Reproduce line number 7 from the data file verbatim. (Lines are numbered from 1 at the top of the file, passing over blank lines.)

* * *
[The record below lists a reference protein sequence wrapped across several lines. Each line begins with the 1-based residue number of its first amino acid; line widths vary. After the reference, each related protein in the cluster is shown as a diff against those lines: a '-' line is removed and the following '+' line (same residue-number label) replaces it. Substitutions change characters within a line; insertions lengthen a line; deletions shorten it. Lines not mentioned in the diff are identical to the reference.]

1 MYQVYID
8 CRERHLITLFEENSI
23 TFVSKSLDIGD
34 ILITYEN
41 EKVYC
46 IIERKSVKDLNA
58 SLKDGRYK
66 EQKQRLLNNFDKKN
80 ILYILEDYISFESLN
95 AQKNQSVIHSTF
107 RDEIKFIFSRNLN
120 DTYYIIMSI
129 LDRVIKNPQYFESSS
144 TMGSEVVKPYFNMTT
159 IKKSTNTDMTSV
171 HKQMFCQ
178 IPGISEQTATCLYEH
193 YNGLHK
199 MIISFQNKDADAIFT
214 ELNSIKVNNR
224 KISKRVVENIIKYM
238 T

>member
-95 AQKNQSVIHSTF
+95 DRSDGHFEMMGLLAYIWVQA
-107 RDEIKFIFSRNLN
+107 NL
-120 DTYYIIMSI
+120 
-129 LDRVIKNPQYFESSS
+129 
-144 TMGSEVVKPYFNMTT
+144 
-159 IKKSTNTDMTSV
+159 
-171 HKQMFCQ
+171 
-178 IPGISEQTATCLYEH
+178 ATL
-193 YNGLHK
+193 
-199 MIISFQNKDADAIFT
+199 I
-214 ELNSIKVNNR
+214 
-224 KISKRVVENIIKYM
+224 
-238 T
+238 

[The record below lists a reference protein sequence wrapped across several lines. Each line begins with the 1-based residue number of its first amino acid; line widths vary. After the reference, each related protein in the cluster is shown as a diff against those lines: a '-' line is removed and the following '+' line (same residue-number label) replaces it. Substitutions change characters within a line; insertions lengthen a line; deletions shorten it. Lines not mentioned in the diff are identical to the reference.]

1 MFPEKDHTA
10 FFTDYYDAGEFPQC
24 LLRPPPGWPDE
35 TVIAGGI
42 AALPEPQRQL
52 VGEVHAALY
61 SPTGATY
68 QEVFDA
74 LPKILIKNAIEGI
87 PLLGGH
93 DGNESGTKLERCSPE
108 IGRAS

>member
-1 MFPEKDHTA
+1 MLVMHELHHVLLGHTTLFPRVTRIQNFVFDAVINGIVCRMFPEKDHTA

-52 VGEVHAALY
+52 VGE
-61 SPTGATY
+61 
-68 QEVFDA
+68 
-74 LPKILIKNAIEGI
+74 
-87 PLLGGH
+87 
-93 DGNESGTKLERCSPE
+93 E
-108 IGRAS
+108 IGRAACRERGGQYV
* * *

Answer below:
46 IIERKSVKDLNA